News just broke that the White House has created a cryptocurrency task force called the “national cryptocurrency enforcement team’. The Biden administration unveiled the new task force today. The mission of the team is to “take on complex investigations and prosecutions of criminal misuses of cryptocurrency.”
Without getting into too much political science, it appears that the task force will be more so focused on countering foreign adversaries in terms of crypto money laundering, etc, as it would seem superfluous to create this task force being that the SEC and the CTFC are tasked with handling cryptocurrencies related regulation.
The team will be governed by the justice department, which indicates that rather than any regulation stemming from this task force, it will be aimed at prosecuting individuals at a higher level; rather than bringing suits towards entities as the SEC has done. The team will be led by Assistant Attorney General Kenneth Polite Jr. and will focus on “crimes committed by virtual currency exchanges, mixing and tumbling services, and money laundering infrastructure actors.”
Deputy Attorney General Lisa Monaco said in a statement released today: “Today we are launching the National Cryptocurrency Enforcement Team to draw on the Department’s cyber and money laundering expertise to strengthen our capacity to dismantle the financial entities that enable criminal actors to flourish — and quite frankly to profit — from abusing cryptocurrency platforms.”
What can be gleaned from this is that this task force will not be going after crypto protocols, but rather individuals and nation-states that are running major operations. However, it is clear that crypto’s that are not private lack fungibility, as cash does, with cash accounting for the lion’s share of money laundering and other financial crimes. For example, a report from this year showed that “in 2020, the criminal share of all cryptocurrency activity fell to just 0.34% ($10.0 billion in transaction volume).”
Another report by SWIFT (Society for Worldwide Interbank Financial Telecommunication) stated that “cases of laundering through cryptocurrencies remain relatively small compared to the volumes of cash laundered through traditional methods.” So it is a false narrative that criminals use crypto to conduct malicious activity, it is a minuscule fraction of crypto used for those purposes.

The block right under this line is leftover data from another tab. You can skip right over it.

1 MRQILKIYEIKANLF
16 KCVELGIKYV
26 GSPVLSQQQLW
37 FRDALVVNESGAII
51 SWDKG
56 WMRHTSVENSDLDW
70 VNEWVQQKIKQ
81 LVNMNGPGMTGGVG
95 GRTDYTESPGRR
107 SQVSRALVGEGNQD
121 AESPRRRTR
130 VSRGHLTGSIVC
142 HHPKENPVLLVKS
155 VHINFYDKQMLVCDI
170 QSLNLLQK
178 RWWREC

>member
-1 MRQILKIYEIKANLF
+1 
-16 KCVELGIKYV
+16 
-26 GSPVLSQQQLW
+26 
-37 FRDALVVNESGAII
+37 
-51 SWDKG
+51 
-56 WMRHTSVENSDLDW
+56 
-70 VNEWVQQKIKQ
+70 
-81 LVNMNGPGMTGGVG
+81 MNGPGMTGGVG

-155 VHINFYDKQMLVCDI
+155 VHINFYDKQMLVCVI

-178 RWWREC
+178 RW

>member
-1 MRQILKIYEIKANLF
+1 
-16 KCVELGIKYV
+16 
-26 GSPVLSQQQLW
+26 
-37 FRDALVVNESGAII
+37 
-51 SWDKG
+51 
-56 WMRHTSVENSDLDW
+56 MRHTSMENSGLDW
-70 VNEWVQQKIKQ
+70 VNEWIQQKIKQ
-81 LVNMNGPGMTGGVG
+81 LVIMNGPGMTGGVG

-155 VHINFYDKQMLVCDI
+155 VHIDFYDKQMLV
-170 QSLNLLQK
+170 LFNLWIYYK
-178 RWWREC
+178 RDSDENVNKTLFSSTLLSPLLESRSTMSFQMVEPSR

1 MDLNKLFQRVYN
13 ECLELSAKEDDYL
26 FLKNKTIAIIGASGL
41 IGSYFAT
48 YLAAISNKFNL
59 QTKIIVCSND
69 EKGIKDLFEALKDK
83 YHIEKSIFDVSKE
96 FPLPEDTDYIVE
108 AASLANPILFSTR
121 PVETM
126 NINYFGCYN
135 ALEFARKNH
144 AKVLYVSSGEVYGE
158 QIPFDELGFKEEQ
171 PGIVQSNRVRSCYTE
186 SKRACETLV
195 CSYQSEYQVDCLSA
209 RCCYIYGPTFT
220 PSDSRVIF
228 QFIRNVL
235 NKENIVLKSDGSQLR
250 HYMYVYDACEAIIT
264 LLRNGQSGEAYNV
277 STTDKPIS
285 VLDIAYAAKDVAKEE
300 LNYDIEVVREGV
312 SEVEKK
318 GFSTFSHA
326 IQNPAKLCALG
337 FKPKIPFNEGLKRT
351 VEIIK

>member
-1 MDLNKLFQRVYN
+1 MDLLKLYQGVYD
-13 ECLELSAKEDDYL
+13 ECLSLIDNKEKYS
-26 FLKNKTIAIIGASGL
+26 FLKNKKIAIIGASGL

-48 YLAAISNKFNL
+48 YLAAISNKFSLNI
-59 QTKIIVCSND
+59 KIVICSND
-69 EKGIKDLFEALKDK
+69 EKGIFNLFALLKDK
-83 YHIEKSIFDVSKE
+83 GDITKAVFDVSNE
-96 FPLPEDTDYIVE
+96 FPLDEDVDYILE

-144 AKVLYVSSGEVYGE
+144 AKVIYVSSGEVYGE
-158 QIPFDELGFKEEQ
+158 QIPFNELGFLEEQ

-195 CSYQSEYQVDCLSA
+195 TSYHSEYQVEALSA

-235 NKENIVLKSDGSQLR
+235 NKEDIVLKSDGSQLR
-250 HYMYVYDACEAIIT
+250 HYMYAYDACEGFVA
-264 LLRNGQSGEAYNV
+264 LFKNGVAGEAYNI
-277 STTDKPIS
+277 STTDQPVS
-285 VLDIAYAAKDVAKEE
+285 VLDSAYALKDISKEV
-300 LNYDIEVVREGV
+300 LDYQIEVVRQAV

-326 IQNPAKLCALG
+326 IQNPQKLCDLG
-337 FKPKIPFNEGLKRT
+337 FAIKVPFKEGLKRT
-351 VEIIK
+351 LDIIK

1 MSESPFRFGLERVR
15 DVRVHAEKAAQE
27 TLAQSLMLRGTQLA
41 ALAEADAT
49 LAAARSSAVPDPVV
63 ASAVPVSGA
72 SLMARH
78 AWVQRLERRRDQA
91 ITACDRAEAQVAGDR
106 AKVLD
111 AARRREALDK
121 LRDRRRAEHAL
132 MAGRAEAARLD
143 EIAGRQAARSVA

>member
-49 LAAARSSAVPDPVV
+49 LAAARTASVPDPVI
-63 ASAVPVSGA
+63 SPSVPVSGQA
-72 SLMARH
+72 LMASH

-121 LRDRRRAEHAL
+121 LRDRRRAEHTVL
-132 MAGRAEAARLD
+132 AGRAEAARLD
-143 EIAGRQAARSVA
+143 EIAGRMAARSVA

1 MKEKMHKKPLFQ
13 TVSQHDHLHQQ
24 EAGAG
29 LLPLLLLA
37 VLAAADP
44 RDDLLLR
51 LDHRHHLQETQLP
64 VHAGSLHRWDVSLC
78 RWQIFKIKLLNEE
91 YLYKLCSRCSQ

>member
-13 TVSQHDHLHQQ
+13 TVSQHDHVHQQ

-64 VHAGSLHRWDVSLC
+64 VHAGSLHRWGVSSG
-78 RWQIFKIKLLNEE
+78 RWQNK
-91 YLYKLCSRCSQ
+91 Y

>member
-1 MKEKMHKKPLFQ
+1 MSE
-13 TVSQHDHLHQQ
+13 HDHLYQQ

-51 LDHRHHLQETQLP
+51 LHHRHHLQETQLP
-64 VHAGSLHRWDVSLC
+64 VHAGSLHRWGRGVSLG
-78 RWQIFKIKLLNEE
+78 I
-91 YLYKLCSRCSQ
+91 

Officials went on to say that “as the technology advances, so too must the Department evolve with it so that we’re poised to root out abuse on these platforms and ensure user confidence in these systems.” The key part of that statement, by saying they want to “ensure user confidence” implies that they have no intention of getting rid of crypto, which is well known by now. the very creation of this task force is indicative of the fact that crypto is here to stay.
The team will aim to “recover the illegal profit of crimes involving cryptocurrencies.” So this team is geared towards the ‘cyberattacks’ where users demand crypto for ransom, which happens very rarely, for the record. Another example of where this task force is headed is the story that last month, the Biden administration sanctioned a Russian-owned cryptocurrency exchange, called SUEX OTC, for “allegedly helping launder ransomware payments.” So this type of team will likely deal with more macro, foreign entities involved with crypto.
This oversight was only bound to happen as crypto becomes more and more adopted, and while the sentiment may be that anytime the government steps in it is a negative thing, we have to be realistic in realizing that we live in a society with laws and regulations. It may seem counterintuitive to think that a task force like this actually is a tacit endorsement of crypto, but it is. Because they are capitulating to the fact that digital assets will be the future of the internet and money, and so they are building up a regulatory and enforcement structure around it. If that wasn’t the case, they would just call it an illegitimate scam, and have the SEC destroy the space.